Trinity Japan

officially recognized group: Trinity College, Cambridge University

Trinity College Cambridge, founded 1546

(c) Gerhard Fasol

The College of the Holy and Undivided Trinity, 700 years history

“The King’s Hall” was founded as a society of King’s Scholars on 7 July 1317 by King Edward the Second with a writ to the Sheriff of Cambridgeshire.

Trinity College, Cambridge, was founded by King Henry VIII in 1546 by combining the two older colleges King’s Hall and Michael House and seven Hostels (Catherine’s, Garratt, Gregory’s, Ovyng’s, Physwick, St Margaret’s, and Tyler’s).

Sir Isaac Newton worked at Trinity College and about 34 Nobel Prize winners are or were members of Trinity College, and many others who create huge impact to change our world for the better.

Four Fields Medal winners are associated with Trinity College: Michael Atiyah, Alan Baker, Richard Borcherds and Timothy Gowers (The Fields Medal is commonly regarded as the highest academic prize in mathematics).

King Charles III is alumnus of Trinity College.

Six British Prime Ministers are alumni of Trinity College.

Trinity College includes about 180 Fellows, 600 undergraduate and 300 graduate students.

Trinity College is part of the University of Cambridge

Nobel Prize winners who are or were Members of Trinity College

  1. 1904 Lord Rayleigh (Physics)
  2. 1906 Sir J. J. Thomson (Physics)
  3. 1908 Ernest Rutherford (Lord Rutherford) (Chemistry)
  4. 1915 Sir William Henry Bragg (Physics)
  5. 1915 Sir Lawrence Bragg (Physics)
  6. 1917 Charles Glover Barkla (Physics)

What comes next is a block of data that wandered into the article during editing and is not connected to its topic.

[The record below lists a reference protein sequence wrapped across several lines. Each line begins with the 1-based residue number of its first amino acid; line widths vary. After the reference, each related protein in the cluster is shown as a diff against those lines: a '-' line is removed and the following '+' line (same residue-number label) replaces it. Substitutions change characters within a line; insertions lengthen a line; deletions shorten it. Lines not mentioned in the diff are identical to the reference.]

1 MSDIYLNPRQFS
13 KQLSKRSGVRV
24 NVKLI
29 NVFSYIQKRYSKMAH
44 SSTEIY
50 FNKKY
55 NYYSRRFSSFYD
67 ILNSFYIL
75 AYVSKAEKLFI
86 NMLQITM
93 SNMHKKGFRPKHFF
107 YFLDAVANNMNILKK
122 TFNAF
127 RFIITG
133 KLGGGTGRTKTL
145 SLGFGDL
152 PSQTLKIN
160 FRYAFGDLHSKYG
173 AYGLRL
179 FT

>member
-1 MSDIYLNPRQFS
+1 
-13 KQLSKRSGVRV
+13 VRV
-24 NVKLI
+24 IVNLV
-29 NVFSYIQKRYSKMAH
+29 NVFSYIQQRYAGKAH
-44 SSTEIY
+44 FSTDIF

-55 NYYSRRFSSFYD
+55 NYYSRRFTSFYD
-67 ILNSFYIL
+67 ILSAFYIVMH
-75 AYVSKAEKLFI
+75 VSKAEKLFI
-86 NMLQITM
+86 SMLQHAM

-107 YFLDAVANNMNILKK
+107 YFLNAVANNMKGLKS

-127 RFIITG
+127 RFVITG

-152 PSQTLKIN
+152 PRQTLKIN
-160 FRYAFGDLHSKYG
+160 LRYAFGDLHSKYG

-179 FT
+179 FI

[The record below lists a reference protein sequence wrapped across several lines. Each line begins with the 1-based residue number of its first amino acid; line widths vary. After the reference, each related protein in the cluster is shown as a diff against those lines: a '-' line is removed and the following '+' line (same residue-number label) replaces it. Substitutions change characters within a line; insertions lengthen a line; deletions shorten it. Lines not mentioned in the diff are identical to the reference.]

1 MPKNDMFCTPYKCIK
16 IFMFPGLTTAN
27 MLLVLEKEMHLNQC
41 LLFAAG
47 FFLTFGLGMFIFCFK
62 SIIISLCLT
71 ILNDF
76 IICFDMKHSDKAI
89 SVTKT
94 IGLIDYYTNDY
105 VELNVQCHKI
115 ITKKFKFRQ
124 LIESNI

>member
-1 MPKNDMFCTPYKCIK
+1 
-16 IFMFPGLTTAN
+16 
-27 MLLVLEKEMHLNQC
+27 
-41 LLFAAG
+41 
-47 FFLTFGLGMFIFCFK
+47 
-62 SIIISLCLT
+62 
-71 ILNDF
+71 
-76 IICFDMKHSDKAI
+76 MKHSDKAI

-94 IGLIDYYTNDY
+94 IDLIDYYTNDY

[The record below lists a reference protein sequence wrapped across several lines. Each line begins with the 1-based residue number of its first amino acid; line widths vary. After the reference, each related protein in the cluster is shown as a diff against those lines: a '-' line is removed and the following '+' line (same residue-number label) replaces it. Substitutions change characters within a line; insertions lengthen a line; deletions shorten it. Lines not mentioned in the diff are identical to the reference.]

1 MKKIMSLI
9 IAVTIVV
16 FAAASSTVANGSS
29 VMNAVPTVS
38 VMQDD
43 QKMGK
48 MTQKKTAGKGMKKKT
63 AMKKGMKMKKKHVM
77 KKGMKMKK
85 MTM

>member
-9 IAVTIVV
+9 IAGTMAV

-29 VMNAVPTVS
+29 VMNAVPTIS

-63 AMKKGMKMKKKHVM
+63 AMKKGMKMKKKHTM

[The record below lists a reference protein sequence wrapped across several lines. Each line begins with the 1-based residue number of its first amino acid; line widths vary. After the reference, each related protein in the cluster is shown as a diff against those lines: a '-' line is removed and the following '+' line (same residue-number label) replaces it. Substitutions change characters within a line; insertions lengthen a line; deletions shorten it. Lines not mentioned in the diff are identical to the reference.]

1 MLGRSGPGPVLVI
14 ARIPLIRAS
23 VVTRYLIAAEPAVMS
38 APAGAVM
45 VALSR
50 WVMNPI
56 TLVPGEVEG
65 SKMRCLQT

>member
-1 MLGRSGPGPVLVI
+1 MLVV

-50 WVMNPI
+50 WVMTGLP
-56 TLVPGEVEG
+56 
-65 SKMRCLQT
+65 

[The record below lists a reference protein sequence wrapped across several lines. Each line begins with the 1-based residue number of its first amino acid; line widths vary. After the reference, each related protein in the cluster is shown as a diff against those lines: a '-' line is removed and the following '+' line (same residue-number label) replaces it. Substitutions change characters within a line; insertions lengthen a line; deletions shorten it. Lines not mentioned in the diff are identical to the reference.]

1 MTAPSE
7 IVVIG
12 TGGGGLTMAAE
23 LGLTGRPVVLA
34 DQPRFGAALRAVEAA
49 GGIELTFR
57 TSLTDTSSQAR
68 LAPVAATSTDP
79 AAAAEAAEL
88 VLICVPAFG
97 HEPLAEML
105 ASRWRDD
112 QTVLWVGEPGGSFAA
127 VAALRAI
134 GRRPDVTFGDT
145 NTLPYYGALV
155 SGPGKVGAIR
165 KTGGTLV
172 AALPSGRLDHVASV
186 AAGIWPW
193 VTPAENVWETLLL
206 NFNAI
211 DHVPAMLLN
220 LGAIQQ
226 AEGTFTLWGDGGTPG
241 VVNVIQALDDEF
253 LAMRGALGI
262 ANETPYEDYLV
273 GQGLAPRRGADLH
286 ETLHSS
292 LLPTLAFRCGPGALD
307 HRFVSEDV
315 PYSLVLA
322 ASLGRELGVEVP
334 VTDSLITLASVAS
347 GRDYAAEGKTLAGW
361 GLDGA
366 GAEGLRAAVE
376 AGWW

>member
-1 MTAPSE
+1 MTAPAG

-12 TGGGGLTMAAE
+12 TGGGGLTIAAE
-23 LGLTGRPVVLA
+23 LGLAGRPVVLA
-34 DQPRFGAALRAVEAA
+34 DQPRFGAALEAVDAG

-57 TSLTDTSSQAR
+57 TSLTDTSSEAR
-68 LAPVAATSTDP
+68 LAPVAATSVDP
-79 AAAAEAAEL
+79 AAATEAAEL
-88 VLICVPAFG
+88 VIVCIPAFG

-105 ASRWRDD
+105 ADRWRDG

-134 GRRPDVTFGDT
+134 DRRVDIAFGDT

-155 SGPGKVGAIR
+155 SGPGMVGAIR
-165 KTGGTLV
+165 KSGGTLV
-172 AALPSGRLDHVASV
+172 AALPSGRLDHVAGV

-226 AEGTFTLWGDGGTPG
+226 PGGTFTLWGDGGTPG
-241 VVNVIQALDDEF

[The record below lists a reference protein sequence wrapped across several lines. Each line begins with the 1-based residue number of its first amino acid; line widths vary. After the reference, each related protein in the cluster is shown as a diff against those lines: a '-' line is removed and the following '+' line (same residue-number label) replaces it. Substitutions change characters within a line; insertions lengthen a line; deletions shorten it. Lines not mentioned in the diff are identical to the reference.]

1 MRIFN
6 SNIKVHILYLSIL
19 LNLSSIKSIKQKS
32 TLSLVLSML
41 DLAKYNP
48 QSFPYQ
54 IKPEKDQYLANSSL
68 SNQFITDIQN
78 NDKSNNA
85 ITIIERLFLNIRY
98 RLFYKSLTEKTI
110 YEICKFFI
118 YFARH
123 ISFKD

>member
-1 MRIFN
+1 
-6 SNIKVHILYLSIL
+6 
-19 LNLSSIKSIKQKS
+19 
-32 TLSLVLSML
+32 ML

7. 1922 Niels Bohr (Physics)
  8. 1922 Francis William Aston (Chemistry)
  9. 1922 Archibald V. Hill (Physiology or Medicine)
  10. 1925 Sir Austen Chamberlain (Peace)
  11. 1928 Owen Willans Richardson (Physics)
  12. 1929 Sir Frederick Hopkins (Physiology or Medicine)
  13. 1932 Edgar Adrian (Lord Adrian) (Physiology or Medicine)
  14. 1936 Sir Henry Dale (Physiology or Medicine)
  15. 1937 George Paget Thomson (Physics)
  16. 1950 Bertrand Russell (Literature)
  17. 1951 Ernest T. S. Walton (Physiology or Medicine)
  18. 1952 Richard L. M. Synge (Chemistry)
  19. 1962 Sir John Kendrew (Chemistry)
  20. 1963 Sir Alan Hodgkin (Physiology or Medicine)
  21. 1963 Sir Andrew F. Huxley (Physiology or Medicine)
  22. 1973 Brian D. Josephson (Physics)
  23. 1974 Sir Martin Ryle (Physics)
  24. 1977 James E. Meade (Economic Sciences)
  25. 1978 Pyotr Kapitsa (Physics)
  26. 1980 Walter Gilbert (Chemistry)
  27. 1982 Sir Aaron Klug (Chemistry)
  28. 1983 Subramanyan Chandrasekhar (Physics)
  29. 1996 Sir James Mirrlees (Economic Sciences)
  30. 1998 Sir John Anthony Pople (Chemistry)
  31. 1998 Amartya Kumar Sen (Economic Sciences)
  32. 2009 Sir Venkatraman “Venki” Ramakrishnan (Chemistry)
  33. 2018 Sir Gregory Winter (Chemistry)
  34. 2019 Didier Queloz (Physics)

Fields medal winners

  1. 1966 Michael Atiyah
  2. 1970 Alan Baker
  3. 1998 Richard Borcherds
  4. 1998 Sir William Timothy Gowers

Awarded every four years to two, three, or four mathematicians under the age of 40 at the congress of the International Mathematical Union. C$15,000.

Trinity College Cambridge University

Copyright (c) 2014-2024 Trinity in Japan Society All Rights Reserved